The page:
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The Supreme Court held that the juvenile court may exercise jurisdiction in a formal wardship proceeding on the basis of the minor having four or more truancies within one school year under Cal. Welf & Inst. Code 601(b) if a fourth truancy report has been issued to the appropriate school official, even if the minor has not been previously referred to a school attendance review board (SARB) or a similar truancy mediation program.The district court filed a wardship petition against A.N., a high school student, in the juvenile court, alleging that A.N. was a habitual truant and that she was within the jurisdiction of the juvenile court. After a hearing, the juvenile court sustained the wardship petition. A.N. appealed, arguing that the juvenile court lacked jurisdiction because, at the time the petition was filed, she had not yet appeared before a SARB and because she and her parents had not received a fourth truancy report. The court of appeals affirmed. The Supreme Court affirmed, holding that because A.N.’s school had sent at least four truancy reports to the superintendent of the school district before the wardship petition was filed, the juvenile court possessed jurisdiction over A.N. View "In re A.N." on Justia Law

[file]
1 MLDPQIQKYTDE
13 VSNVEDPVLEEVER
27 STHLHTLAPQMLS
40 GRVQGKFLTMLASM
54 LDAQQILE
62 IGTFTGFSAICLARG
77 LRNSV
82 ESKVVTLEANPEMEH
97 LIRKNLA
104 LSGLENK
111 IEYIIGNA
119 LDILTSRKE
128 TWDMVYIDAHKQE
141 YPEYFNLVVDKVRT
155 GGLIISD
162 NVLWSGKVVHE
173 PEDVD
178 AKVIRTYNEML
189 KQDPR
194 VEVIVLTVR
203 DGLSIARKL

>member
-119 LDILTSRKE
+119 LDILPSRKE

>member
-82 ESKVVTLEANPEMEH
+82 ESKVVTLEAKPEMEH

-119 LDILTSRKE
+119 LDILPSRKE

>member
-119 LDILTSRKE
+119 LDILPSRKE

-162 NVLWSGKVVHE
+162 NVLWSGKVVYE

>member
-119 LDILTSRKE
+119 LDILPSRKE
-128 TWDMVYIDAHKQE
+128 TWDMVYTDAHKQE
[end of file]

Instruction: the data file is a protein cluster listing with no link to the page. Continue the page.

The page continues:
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In deciding whether the Legislature's enactment of two statutes requiring a portion of state funding provided annually to local education agencies to be used prospectively as "offsetting revenues" under Cal. Gov't Code 17557(d)(2)(B) was constitutional the Supreme Court held that the method chosen by the Legislature to pay for two existing state reimbursement mandates did not on its face violate the state Constitution.In 2010, during a period of economic recession, the Legislature enacted the two statutes at issue in this case to satisfy the two mandates. The statutes designated previously non-mandate education funding as restricted funding at the beginning of the next fiscal year to satisfy the state's obligation to reimburse school districts for the two mandates. Petitioner filed a petition for writ of mandate and complaint for injunctive and declaratory relief alleging that the two statutes violate the Constitution. The superior court denied the petition, and the court of appeal affirmed. The Supreme Court affirmed, holding that mandate reimbursement as provided by the statutes does not violate the Constitution. View "California School Boards Ass'n v. State" on Justia Law